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Tariffs on global imports may bring price hikes to Utah, analyst says

Ryan Heninger stands in a rocket tower ride prototype at S&S Worldwide in Logan on Friday, March 9, 2018. New tariffs on steel and aluminum could hurt some Utah businesses. While it is too soon to know the overall economic impact in Utah of tariffs impose
Ryan Heninger stands in a rocket tower ride prototype at S&S Worldwide in Logan on Friday, March 9, 2018. New tariffs on steel and aluminum could hurt some Utah businesses. While it is too soon to know the overall economic impact in Utah of tariffs imposed or planned by the Trump administration, some local analysts are already convinced a full-scale trade war is getting underway.
Jeffrey D. Allred, Deseret News

SALT LAKE CITY — While it is too soon to know the overall economic impact in Utah of tariffs imposed or planned by the Trump administration, some local analysts are already convinced a full-scale trade war is getting underway.

"We are in the war, it's not a potential anymore," said Derek Miller, president and CEO of the Salt Lake Chamber, and outgoing president and CEO of World Trade Center Utah. "The war has begun. We hope that it's a short and small trade war, but that remains to be seen."

Last month, the Trump administration imposed a 25 percent tariff on steel and 10 percent tariffs on aluminum from Canada, Mexico and the European Union. The move was preceded in January by tariffs on foreign-made solar panels and washing machines.

Miller said the taxes will likely harm American businesses and consumers more than provide any kind of competitive advantage for U.S.-made goods and services. He noted that prices for steel have already begun to rise here and abroad, which is exactly what most economic observers had predicted.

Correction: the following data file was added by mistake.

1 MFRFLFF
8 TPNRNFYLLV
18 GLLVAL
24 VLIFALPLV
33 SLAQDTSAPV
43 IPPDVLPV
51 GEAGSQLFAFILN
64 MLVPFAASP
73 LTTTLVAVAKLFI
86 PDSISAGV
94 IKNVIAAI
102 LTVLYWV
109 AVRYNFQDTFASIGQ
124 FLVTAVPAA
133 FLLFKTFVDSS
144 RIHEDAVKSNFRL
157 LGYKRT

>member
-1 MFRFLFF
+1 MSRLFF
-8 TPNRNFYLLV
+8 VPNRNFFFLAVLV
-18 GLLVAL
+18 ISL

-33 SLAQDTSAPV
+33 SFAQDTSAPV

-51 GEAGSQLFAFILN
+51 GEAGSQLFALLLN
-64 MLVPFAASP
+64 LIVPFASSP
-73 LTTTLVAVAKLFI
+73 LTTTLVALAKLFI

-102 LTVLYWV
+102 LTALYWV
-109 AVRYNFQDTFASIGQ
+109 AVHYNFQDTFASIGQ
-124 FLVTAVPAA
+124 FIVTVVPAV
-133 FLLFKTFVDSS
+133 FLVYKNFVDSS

"Like any business, they'll charge what the market will bear," he said. "Across the board, almost overnight, steel prices went up by almost a third."

He noted that as residential construction in Utah continues to escalate, the prices for homes and apartments will likely climb as the cost of steel for construction rises. Similarly, the price of commercial construction would rise as well, he said.

"Anything that needs to be built (will) increase," he said. "Eventually, it will be passed on to the consumer."

The Salt Lake Chamber signed onto the U.S. Chamber of Commerce’s coalition letter urging U.S. senators to support a tariff bill from Sen. Bob Corker, R-Tenn., which would require the president to submit to Congress any proposal to raise tariffs in the interest of national security under Section 232 of the Trade Expansion Act of 1962.

“Utah is a trade surplus state and one of the fastest-growing export economies in the country,” Miller said. “Tariffs and trade wars will have a negative impact on Utah’s economic success. Congress should assert its authority under the Constitution to ensure that any tariffs imposed under the guise of national security are weighed with the need to safeguard our nation’s economic prosperity.”

Utah GOP Sen. Mike Lee also supported the measure and worked with Corker to get a vote on his bill.